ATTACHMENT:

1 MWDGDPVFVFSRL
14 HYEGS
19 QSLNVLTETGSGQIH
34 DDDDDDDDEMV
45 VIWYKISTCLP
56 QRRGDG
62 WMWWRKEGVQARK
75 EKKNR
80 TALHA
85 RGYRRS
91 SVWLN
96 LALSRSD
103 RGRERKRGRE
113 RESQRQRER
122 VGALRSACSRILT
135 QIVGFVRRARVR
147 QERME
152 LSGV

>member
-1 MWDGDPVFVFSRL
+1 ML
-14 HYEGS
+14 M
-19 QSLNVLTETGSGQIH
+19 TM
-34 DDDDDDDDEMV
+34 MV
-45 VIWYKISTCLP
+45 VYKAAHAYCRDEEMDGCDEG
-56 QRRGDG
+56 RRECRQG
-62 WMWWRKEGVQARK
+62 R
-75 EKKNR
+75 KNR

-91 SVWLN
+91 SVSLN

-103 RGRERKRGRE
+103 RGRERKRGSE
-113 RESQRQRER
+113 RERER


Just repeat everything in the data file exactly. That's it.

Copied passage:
1 MWDGDPVFVFSRL
14 HYEGS
19 QSLNVLTETGSGQIH
34 DDDDDDDDEMV
45 VIWYKISTCLP
56 QRRGDG
62 WMWWRKEGVQARK
75 EKKNR
80 TALHA
85 RGYRRS
91 SVWLN
96 LALSRSD
103 RGRERKRGRE
113 RESQRQRER
122 VGALRSACSRILT
135 QIVGFVRRARVR
147 QERME
152 LSGV

>member
-1 MWDGDPVFVFSRL
+1 ML
-14 HYEGS
+14 M
-19 QSLNVLTETGSGQIH
+19 TM
-34 DDDDDDDDEMV
+34 MV
-45 VIWYKISTCLP
+45 VYKAAHAYCRDEEMDGCDEG
-56 QRRGDG
+56 RRECRQG
-62 WMWWRKEGVQARK
+62 R
-75 EKKNR
+75 KNR

-91 SVWLN
+91 SVSLN

-103 RGRERKRGRE
+103 RGRERKRGSE
-113 RESQRQRER
+113 RERER